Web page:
resilienceDue to inclement weather, the flight had been cancelled. Everywhere in the waiting area of the airport were heard the sounds of many complaints. Some people were frustrated, some resigned, and some were very angry. Off in one corner sat a mother and her two young children, tired, hungry, and a little frightened at the thought of having to sleep in the airport on the floor, or walking through the snowy night to find accommodations. But this mother put her arms around her children and gathered them close. She smiled and whispered to them excitedly, “This is what they call an adventure!”

As parents, we can teach our children to be resilient. According to Lyle J. Burrup (2013) of LDS Family Services:

How well children respond to setbacks depends largely on how well their parents helped them develop the attitudes and the skills of resilience. As children become resilient, they…see life as challenging and ever changing, but they believe they can cope with those challenges and changes. They view mistakes and weaknesses as opportunities to learn, and they accept that losing may precede winning.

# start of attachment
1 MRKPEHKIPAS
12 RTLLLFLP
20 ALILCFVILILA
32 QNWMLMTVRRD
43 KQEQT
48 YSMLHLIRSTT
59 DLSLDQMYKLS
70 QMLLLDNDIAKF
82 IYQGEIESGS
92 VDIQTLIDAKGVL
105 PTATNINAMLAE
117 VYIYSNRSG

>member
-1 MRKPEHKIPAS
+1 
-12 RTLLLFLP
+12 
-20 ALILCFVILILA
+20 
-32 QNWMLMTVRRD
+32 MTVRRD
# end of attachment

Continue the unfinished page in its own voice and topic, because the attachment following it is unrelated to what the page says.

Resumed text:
They believe they can influence and even control outcomes in their lives through effort, imagination, knowledge, and skill. With this attitude, they focus on what they can do rather than on what is outside their control.

As we raise our children, we should set the example of tackling setbacks and viewing them with a positive attitude, and maybe even with some humor and fun. After all, don’t most of the best stories you like to tell begin with something that went wrong? “Remember when we accidentally set fire to the garage…” “Wasn’t that hilarious when the steering wheel came off while you were driving…” “Let me tell you about when I got chased by a bear…”

As that young mother said, “This is what they call an adventure!”

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